With television broadcasts switching from an analog format to digital, the Weebles would be severely impacted. No sound, no picture, only static. They won't give me my 60 Minutes.
The easiest solution would have been to hook the Weebles up to cable. The house is already wired for FIOS with the computer traveling at the blazing speed of a giant paper weight for the use it gets. Would the Weebles watch 1,000 channels? Probably not. Dad would be happy to have his news and 60 Minutes. Not a bad thing either since I couldn't afford to pick up the tab on cable television for him. The converter box would make a nice Christmas gift.
At the beginning of December, with the looming countdown of D-Day, the day television stations would begin broadcasting a digital signal, I went online to find the coupon the government was issuing to help defer the cost of a converter box. What a surprise to find no coupon to download and print, but a sign up list to receive a coupon via snail mail. And the coupon would take 3 weeks to arrive! No worries. I signed up to get a coupon (only 2 issued per household) and sat back to wait.
The day after Christmas, the coupon arrived in the mail. I had heard we were one of the lucky ones as shortly after I signed up, the government ran out of money for the coupon program. Course if they hadn't spent a small fortune on running the countdown ads, they might have had sufficient money to fund the coupons program.
With coupon in hand, Himself went to purchase the converter, bring it to the Weebles, hook it up, and to show Dad what to do.
Then the calls.
"The screen is blue."
I happily passed the monkey to Himself. There were more lessons. More calls. More patient explanations that there were two remote controls. One to turn the television on and change the channels and the other to run the converter box. More calls, the remote went missing. Found it.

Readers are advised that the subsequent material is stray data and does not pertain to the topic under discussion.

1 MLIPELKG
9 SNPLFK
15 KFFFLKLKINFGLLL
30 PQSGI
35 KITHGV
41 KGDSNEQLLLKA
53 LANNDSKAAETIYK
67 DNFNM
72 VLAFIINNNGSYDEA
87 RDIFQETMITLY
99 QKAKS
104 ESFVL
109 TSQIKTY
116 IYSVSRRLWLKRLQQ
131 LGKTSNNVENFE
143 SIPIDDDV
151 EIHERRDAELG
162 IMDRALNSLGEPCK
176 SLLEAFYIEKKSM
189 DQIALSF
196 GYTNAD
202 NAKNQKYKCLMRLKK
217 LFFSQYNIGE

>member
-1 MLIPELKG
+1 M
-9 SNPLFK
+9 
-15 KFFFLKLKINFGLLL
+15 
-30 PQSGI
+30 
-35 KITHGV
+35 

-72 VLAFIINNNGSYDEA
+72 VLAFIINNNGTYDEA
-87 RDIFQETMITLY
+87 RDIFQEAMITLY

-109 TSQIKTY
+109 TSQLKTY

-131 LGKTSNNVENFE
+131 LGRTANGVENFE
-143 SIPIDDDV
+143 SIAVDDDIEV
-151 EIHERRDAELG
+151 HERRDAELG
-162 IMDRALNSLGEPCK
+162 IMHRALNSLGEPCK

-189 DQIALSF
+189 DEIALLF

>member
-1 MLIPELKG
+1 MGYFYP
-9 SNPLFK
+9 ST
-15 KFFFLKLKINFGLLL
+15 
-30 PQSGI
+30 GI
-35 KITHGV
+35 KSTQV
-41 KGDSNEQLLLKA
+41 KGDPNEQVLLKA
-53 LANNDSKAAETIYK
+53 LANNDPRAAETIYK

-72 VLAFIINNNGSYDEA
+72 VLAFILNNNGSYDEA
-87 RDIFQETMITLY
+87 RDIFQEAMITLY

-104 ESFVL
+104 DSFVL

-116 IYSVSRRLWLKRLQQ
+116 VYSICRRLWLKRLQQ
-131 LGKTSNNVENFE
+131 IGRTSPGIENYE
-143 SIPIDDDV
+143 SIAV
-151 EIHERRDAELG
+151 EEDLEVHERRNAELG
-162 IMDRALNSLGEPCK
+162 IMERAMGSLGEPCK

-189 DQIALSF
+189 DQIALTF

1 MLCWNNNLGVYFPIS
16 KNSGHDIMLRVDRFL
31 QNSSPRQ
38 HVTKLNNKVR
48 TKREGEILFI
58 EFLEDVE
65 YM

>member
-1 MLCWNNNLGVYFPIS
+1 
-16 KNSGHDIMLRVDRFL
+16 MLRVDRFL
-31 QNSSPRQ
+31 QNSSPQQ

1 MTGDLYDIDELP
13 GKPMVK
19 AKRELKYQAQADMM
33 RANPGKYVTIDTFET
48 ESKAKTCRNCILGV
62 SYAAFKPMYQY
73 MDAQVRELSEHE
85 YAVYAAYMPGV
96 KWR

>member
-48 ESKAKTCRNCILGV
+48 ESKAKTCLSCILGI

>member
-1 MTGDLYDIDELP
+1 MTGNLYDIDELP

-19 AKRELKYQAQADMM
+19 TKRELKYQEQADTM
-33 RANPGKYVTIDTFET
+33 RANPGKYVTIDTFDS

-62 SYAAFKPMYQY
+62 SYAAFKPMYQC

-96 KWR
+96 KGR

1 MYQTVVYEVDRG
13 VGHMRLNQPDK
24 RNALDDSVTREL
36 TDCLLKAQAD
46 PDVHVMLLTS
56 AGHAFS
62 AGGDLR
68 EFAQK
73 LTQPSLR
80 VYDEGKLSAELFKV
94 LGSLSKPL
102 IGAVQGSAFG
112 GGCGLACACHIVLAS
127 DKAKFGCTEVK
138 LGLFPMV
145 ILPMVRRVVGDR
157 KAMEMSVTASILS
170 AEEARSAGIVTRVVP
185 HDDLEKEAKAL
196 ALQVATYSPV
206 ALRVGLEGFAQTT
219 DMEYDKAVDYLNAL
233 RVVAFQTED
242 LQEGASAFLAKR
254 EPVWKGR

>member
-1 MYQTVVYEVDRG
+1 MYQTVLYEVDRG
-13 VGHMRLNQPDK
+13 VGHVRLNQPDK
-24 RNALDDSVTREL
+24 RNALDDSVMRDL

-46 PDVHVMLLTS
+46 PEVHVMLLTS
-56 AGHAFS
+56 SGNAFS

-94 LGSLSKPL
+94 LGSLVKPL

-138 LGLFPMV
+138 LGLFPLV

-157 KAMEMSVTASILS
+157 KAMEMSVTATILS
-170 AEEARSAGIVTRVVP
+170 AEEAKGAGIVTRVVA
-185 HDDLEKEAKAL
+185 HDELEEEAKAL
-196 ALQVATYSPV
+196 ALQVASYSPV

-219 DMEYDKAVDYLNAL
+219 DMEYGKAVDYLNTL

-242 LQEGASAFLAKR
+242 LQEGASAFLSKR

No more blue screen calls. We thought things were finally running smoothly until I stopped at the Weebles to take them to the Mahket.
There were two small black and white televisions in the living room.
"Why do you have two televisions down here?"
"Oh," said Dad. "See? The plug for the thing came out of the wall." He showed me the dangling converter box plug.
"And SHE knocked the thing over."
I could see the converter box hanging by some wires behind the television. I happily passed the message along to Himself. Since television stations are still broadcasting an analog signal, Dad brought an old black and white television that was languishing in the attic down to the livingroom. He could get his news and see 60 Minutes and wouldn't fiddle with the converter box wires.
I found Himself mumbling and making a list.
"Making a list of things I need to fix Dad's converter box. Double stick tape so they can't keep knocking it off the top of the television."
"Babies R Us?"
"Yeah, I need one of those boxes that cover a cord and wall outlet so they can't yank the plug out of the wall."
February 17, 2009 was the original date for digital broadcasting. The date has been extended until sometime in June. No matter. Dad's ready for the digital revolution. Well, his television is.